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Performance and Emission Characteristics of a Diesel Engine Using Vegetable Oil Blended Fuel

[+] Author Affiliations
Yaodong Wang, Neil Hewitt, Philip Eames

University of Ulster, Newtownabbey, UK

Shengchuo Zeng, Jincheng Huang, Yunxin He, Xiaodong Huang

Guangxi University, Nanning, China

Shangping Li

Guangxi University of Technology, Liuzhou, China

Lin Lin

Nanning College for Vocational Technology, Nanning, China

Paper No. ICEF2005-1231, pp. 241-245; 5 pages
  • ASME 2005 Internal Combustion Engine Division Fall Technical Conference
  • ASME 2005 Internal Combustion Engine Division Fall Technical Conference (ICEF2005)
  • Ottawa, Ontario, Canada, September 11–14, 2005
  • Conference Sponsors: Internal Combustion Engine Division
  • ISBN: 0-7918-4736-5 | eISBN: 0-7918-3768-8
  • Copyright © 2005 by ASME


Experimental tests have been carried out to evaluate the performance and emissions characteristics of a diesel engine when fuelled by blends of 25% vegetable oil with 75% diesel fuel, 50% vegetable oil with 50% diesel fuel, 75% vegetable oil with 25% diesel fuel, and 100% vegetable oil, compared with the performance, emissions characteristics of 100% diesel fuel. The series of tests were conducted and repeated six times using each of the test fuels. 100% of ordinary diesel fuel was also used for comparison purposes. The engine worked at a fixed speed of 1500 r/min, but at different loads respectively, i.e. 0%, 25%, 50%, 75% and 100% of the engine load. The performance and the emission characteristics of exhaust gases of the engine were compared and analyzed. The experimental results showed that the carbon monoxide (CO) emission from the vegetable oil and vegetable oil/diesel fuel blends were nearly all higher than that from pure diesel fuel at the engine 0% load to 75% load. Only at the 100% engine load point, the CO emission of vegetable oil and vegetable oil/diesel fuel blends was lower than that of diesel fuel. The hydrocarbon (HC) emission of vegetable oil and vegetable/diesel fuel blends were lower than that of diesel fuel, except that 50% of vegetable oil and 50% diesel fuel blend was a little higher than that of diesel fuel. The oxides of nitrogen (NOx) emission of vegetable oil and vegetable oil/diesel fuel blends, at the range of tests, were lower than that of diesel fuel.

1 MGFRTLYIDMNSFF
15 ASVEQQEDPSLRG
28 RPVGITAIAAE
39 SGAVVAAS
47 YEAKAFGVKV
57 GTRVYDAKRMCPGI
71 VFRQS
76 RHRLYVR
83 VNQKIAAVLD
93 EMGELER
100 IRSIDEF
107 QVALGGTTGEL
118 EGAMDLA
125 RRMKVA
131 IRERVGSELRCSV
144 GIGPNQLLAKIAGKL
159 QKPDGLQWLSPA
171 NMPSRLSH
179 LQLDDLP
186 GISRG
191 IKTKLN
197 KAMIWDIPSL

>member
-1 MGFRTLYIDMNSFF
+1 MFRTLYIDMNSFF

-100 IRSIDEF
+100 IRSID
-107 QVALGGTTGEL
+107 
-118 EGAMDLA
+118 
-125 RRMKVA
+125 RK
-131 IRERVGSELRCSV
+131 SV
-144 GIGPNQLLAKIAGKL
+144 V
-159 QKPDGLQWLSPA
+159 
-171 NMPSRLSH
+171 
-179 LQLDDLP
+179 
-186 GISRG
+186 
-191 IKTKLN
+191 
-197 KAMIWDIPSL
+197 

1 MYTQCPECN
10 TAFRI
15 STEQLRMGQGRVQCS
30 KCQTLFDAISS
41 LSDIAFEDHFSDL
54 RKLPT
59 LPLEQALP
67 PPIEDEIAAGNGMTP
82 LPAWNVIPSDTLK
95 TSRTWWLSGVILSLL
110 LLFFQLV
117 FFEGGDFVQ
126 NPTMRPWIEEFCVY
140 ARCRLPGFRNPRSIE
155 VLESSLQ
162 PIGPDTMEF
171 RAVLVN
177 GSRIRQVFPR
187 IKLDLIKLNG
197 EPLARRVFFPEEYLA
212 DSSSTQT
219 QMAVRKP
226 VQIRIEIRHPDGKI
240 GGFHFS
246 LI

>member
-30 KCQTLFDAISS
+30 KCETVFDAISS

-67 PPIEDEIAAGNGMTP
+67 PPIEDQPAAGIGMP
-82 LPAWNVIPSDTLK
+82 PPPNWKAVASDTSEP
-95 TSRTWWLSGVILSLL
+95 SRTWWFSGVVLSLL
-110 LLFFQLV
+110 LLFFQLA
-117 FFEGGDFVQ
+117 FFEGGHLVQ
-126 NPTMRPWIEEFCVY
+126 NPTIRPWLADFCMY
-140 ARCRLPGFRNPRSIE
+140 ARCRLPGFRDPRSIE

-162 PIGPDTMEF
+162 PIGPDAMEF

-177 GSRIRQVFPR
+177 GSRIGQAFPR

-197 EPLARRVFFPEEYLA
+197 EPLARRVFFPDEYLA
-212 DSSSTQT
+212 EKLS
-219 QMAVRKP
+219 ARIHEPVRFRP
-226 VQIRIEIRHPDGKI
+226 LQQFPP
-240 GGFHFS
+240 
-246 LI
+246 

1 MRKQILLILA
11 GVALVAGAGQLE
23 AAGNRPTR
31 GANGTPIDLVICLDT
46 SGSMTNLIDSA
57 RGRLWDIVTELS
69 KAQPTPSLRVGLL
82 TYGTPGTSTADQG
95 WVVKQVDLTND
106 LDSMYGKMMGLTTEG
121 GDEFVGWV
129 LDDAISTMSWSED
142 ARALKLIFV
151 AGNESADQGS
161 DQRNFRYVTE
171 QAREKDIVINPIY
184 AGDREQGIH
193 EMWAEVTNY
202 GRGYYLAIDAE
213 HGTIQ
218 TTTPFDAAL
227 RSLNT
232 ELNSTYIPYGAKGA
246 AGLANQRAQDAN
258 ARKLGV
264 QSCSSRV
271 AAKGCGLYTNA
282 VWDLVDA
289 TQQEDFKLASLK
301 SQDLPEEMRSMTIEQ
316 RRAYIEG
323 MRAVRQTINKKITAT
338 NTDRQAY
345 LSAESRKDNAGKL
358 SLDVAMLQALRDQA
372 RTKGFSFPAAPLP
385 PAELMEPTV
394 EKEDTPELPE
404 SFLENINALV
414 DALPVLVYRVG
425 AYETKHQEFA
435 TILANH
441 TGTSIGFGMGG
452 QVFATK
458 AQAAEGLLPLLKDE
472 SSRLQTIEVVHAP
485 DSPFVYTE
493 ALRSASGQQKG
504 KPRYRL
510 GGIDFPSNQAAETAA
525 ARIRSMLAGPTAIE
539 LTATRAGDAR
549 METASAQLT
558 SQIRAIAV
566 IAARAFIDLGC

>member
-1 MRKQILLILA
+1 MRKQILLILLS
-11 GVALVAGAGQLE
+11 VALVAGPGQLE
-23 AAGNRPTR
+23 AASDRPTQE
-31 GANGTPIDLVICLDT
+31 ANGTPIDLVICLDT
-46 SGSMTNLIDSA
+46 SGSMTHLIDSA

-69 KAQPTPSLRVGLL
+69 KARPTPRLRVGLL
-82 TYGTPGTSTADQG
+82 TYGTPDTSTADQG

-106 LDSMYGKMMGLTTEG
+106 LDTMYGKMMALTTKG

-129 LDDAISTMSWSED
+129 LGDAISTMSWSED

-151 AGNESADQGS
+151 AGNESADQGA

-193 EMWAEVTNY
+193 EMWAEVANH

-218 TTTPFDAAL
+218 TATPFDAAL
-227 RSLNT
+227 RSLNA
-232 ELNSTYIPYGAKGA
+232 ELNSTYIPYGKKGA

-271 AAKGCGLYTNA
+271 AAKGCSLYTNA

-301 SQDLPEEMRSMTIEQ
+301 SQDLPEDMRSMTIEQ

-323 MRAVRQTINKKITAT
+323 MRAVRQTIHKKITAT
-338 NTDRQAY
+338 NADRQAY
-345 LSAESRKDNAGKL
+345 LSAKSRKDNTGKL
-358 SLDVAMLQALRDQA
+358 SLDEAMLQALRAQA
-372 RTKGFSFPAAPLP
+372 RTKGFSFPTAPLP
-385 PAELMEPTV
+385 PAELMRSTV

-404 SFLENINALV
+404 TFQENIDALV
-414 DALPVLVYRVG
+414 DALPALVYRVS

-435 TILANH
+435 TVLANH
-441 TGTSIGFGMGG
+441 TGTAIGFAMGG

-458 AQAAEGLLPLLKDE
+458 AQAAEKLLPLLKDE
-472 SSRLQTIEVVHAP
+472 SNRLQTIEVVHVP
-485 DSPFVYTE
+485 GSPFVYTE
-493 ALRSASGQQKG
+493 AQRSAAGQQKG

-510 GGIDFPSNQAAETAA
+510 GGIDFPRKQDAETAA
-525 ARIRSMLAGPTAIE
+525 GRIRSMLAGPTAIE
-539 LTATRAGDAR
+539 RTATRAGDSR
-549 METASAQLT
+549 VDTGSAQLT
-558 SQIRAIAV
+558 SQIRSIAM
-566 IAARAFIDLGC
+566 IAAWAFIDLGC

Copyright © 2005 by ASME



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